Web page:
Pikes Peak 2017 Wrap-up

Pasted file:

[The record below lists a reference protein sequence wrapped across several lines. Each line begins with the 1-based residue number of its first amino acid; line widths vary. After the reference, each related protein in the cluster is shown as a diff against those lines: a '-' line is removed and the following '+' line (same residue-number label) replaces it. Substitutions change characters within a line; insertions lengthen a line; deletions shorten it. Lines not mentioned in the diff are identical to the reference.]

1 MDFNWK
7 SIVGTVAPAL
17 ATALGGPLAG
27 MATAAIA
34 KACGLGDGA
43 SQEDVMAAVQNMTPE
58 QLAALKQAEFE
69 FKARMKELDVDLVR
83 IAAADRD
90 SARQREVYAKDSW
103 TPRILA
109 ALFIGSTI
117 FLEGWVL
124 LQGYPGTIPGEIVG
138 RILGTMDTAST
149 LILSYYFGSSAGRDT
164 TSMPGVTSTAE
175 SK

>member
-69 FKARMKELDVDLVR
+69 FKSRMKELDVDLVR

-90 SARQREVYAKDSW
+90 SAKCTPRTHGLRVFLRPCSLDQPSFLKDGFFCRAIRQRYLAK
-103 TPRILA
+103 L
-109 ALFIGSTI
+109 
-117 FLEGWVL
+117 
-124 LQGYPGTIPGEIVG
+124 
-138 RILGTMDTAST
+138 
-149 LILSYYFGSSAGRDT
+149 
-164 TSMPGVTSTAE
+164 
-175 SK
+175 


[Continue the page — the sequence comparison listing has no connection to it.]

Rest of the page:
Known as one of the most extreme racing events in the world, the Pikes Peak International Hill Climb roared into Colorado once again in June, with highly accomplished drivers and riders making their way from all corners of the globe to have a crack the famous ‘Race to the Clouds’. While in its current paved form, the course isn’t quite as insane as it once were (check out the iconic short film ‘Climb Dance’ to see what old school Pikes Peak was all about), there’s no doubting the task at hand is only suited to the supremely talented and/or the slightly crazy. Taking the win in 2017 was Romain Dumas, a French Porsche factory driver and former Le Mans 24 hour winner. For Pikes Peak he took the wheel of his Norma MXX RD Limited to take victory for the third time in four years. Despite the impressive victory and a respectable time of 9 minutes and 5 seconds, Romain was left somewhat disappointed in the run and explained that mechanical issues put a stop to having a run at Sebastien Loeb’s incredible record run (8min13sec) in 2013. “It’s difficult to put words to this victory. The primary objective was to win, which is what we did and it’s never easy here. Never. I even questioned whether I’d get to the summit....We got first place, but we wanted so much more that I’m unable to feel completely satisfied today” Said Dumas. While one-off prototypes are undoubtedly incredible, at Rare Spares we can’t help but cast our eyes through the results to find how the classics went! In a throwback to the old school Pikes Peak days, an Audi Quattro S1E2 drew cheers the whole way up the mountain on its way to a respectable to time of 12 minutes and 18 seconds. The 44 year old Porsche 911 RSR driven by Christopher Lennon found itself inside the top 25 outright and 3rd in the open class with a seriously impressive time of 10 minutes and 50 seconds. Arguably the crowd favourite was R J Gottieb in his amazing sounding ’69 Chevy Camaro who was able to tame the mountain in a tick over 11 minutes to wind up inside the top 35 outright. Australia’s best hope of victory in the car category came in the form of Tony Quinn, who piloting his 633kw VR38DETT-powered Ford Focus bodied machine came within 3 kilometers of setting a lighting fast time before his brakes gave way. Although disappointed, the failure hasn’t dampened Quinn’s spirits who has stated he will back to take on the mountain again next year. The most impressive Australian result this year belongs to Sydney born Rennie Scaysbrook, who riding a brand new KTM Super Duke 1290 R finished second outright in the bike category. By doing so, Scaysbrook became only the 3rd man in history to break the 10 minute barrier on a motorcycle. The Pikes Peak Hill climb holds a certain prestige, with competitors and spectators alike respecting that this mountain is a special beast, capable of wreaking havoc on those who take it lightly. Many have stated that the incredible Sebastien Loeb/Peugeot record from 2013 may never be broken, and in fairness no one has come even close yet. However, with a number of incredible custom built hill climb machines popping up across the world, it’s unquestionable that Pikes Peak is sure to retain its incredible reputation long into the future.